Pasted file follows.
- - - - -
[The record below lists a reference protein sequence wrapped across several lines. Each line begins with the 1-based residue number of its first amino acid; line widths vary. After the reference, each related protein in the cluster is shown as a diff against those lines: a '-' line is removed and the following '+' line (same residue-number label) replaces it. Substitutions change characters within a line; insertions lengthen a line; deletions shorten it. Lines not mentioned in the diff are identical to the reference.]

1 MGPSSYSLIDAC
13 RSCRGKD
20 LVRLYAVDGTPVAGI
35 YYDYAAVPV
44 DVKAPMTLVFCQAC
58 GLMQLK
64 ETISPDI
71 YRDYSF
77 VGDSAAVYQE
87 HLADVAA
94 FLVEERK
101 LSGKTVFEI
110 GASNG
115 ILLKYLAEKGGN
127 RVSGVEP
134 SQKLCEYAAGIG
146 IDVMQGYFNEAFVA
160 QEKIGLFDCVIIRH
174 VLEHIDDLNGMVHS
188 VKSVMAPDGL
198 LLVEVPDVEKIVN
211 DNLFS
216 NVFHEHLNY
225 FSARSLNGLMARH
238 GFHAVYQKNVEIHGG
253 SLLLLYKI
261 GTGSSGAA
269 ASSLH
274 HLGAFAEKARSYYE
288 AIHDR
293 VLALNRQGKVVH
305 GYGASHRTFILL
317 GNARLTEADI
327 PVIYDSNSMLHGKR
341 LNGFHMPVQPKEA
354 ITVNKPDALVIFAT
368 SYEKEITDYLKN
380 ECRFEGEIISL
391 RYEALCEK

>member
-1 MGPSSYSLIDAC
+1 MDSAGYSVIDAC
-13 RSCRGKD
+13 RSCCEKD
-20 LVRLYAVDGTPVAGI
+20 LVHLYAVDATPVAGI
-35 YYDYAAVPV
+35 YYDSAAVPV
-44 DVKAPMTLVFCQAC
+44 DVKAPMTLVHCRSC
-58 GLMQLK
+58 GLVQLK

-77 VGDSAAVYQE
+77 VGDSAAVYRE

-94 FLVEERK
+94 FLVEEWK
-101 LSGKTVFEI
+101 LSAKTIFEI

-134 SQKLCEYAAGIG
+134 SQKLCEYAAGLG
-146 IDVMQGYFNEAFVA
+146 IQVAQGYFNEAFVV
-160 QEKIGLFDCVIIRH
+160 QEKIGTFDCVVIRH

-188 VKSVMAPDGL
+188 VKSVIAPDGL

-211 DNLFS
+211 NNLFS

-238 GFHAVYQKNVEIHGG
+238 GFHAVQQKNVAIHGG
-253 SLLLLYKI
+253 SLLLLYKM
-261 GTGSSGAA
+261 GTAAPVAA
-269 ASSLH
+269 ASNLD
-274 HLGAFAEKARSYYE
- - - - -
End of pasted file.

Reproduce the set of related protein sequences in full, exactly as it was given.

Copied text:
[The record below lists a reference protein sequence wrapped across several lines. Each line begins with the 1-based residue number of its first amino acid; line widths vary. After the reference, each related protein in the cluster is shown as a diff against those lines: a '-' line is removed and the following '+' line (same residue-number label) replaces it. Substitutions change characters within a line; insertions lengthen a line; deletions shorten it. Lines not mentioned in the diff are identical to the reference.]

1 MGPSSYSLIDAC
13 RSCRGKD
20 LVRLYAVDGTPVAGI
35 YYDYAAVPV
44 DVKAPMTLVFCQAC
58 GLMQLK
64 ETISPDI
71 YRDYSF
77 VGDSAAVYQE
87 HLADVAA
94 FLVEERK
101 LSGKTVFEI
110 GASNG
115 ILLKYLAEKGGN
127 RVSGVEP
134 SQKLCEYAAGIG
146 IDVMQGYFNEAFVA
160 QEKIGLFDCVIIRH
174 VLEHIDDLNGMVHS
188 VKSVMAPDGL
198 LLVEVPDVEKIVN
211 DNLFS
216 NVFHEHLNY
225 FSARSLNGLMARH
238 GFHAVYQKNVEIHGG
253 SLLLLYKI
261 GTGSSGAA
269 ASSLH
274 HLGAFAEKARSYYE
288 AIHDR
293 VLALNRQGKVVH
305 GYGASHRTFILL
317 GNARLTEADI
327 PVIYDSNSMLHGKR
341 LNGFHMPVQPKEA
354 ITVNKPDALVIFAT
368 SYEKEITDYLKN
380 ECRFEGEIISL
391 RYEALCEK

>member
-1 MGPSSYSLIDAC
+1 MDSAGYSVIDAC
-13 RSCRGKD
+13 RSCCEKD
-20 LVRLYAVDGTPVAGI
+20 LVHLYAVDATPVAGI
-35 YYDYAAVPV
+35 YYDSAAVPV
-44 DVKAPMTLVFCQAC
+44 DVKAPMTLVHCRSC
-58 GLMQLK
+58 GLVQLK

-77 VGDSAAVYQE
+77 VGDSAAVYRE

-94 FLVEERK
+94 FLVEEWK
-101 LSGKTVFEI
+101 LSAKTIFEI

-134 SQKLCEYAAGIG
+134 SQKLCEYAAGLG
-146 IDVMQGYFNEAFVA
+146 IQVAQGYFNEAFVV
-160 QEKIGLFDCVIIRH
+160 QEKIGTFDCVVIRH

-188 VKSVMAPDGL
+188 VKSVIAPDGL

-211 DNLFS
+211 NNLFS

-238 GFHAVYQKNVEIHGG
+238 GFHAVQQKNVAIHGG
-253 SLLLLYKI
+253 SLLLLYKM
-261 GTGSSGAA
+261 GTAAPVAA
-269 ASSLH
+269 ASNLD
-274 HLGAFAEKARSYYE